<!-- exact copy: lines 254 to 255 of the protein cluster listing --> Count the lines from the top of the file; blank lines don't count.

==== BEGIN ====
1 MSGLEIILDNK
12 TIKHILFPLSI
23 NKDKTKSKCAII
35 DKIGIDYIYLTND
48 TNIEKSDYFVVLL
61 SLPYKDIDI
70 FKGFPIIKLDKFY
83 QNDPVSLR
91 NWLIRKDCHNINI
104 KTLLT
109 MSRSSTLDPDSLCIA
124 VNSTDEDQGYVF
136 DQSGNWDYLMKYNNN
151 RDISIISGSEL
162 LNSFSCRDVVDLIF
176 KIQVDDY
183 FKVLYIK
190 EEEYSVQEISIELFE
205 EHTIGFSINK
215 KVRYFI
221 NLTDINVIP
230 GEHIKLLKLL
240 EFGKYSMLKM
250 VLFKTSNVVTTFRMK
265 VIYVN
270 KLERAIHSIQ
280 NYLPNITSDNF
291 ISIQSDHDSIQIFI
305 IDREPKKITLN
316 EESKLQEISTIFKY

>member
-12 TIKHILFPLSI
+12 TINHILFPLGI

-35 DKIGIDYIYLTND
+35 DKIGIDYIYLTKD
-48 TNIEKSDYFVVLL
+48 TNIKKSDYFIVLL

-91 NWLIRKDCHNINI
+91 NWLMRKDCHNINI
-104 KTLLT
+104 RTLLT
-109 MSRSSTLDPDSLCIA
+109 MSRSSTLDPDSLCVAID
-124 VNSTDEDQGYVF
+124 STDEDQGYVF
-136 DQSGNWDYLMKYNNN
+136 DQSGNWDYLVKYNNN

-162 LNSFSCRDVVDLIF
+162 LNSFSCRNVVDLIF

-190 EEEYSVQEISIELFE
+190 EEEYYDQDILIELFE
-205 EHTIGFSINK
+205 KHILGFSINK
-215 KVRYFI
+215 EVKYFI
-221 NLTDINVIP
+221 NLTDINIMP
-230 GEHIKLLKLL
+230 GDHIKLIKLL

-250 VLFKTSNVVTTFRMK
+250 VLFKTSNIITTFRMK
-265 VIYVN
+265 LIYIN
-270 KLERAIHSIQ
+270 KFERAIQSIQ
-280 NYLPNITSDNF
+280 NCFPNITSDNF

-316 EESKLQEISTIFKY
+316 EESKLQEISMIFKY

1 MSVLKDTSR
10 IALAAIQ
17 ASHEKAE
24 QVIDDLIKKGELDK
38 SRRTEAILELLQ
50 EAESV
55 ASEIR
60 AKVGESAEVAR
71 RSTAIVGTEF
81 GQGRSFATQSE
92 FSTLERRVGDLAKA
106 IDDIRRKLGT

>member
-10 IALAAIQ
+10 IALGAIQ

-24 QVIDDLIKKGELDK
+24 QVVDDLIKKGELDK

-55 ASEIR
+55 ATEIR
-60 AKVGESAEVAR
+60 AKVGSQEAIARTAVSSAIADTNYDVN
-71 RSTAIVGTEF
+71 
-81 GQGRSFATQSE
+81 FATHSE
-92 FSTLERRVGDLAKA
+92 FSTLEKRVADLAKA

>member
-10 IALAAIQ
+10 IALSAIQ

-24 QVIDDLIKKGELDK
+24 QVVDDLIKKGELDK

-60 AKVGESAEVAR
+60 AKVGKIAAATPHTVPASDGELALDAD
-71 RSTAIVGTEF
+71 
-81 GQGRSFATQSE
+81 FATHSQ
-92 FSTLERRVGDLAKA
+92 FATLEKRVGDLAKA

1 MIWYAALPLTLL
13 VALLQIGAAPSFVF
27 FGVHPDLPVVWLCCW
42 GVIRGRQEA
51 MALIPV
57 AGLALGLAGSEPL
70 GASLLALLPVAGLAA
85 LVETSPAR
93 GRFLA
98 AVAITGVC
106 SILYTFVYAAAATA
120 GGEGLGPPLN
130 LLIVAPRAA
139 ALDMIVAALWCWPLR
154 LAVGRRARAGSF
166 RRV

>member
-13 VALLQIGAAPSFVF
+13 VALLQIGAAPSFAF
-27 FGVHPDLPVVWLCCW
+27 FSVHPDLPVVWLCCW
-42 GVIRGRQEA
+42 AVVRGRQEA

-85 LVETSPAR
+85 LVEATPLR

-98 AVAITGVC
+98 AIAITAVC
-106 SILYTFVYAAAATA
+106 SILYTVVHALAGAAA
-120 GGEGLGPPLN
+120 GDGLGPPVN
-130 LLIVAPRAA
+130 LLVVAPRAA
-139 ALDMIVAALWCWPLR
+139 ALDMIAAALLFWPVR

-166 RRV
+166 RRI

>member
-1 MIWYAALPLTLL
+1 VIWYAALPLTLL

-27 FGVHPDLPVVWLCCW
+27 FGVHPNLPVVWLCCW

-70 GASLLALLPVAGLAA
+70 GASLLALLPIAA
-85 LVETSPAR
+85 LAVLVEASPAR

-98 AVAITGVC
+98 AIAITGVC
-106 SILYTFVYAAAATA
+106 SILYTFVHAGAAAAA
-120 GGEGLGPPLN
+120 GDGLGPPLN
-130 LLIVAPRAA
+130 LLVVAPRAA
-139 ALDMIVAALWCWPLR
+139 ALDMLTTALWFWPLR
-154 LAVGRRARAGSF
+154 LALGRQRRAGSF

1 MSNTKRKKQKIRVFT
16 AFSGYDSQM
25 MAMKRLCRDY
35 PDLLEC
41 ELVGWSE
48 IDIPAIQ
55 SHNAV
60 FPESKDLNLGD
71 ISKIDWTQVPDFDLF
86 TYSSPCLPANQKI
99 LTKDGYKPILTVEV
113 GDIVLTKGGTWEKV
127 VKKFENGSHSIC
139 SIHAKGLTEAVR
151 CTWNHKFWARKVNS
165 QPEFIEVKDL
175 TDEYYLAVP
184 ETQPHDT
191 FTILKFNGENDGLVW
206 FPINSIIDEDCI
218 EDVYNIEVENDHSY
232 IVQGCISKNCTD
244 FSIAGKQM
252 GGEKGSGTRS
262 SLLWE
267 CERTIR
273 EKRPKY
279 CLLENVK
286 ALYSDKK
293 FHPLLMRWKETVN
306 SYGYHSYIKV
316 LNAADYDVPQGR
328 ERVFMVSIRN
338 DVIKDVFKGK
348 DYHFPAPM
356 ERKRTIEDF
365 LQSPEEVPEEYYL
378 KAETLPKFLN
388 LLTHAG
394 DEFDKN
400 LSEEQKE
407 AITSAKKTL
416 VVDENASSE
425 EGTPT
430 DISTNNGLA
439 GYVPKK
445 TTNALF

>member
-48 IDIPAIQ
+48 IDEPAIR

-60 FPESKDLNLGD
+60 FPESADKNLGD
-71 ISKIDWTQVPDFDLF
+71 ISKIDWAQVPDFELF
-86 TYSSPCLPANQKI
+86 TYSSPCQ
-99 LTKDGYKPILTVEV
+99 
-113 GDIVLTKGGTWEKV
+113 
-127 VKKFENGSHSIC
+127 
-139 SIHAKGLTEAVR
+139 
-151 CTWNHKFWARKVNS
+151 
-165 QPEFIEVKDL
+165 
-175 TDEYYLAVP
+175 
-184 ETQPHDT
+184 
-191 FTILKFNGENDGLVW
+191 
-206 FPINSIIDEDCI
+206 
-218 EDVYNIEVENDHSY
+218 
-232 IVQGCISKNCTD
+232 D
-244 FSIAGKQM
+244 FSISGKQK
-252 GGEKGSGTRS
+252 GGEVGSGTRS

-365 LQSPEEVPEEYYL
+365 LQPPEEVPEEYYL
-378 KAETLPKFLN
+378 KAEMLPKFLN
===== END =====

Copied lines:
-378 KAETLPKFLN
+378 KAEMLPKFLN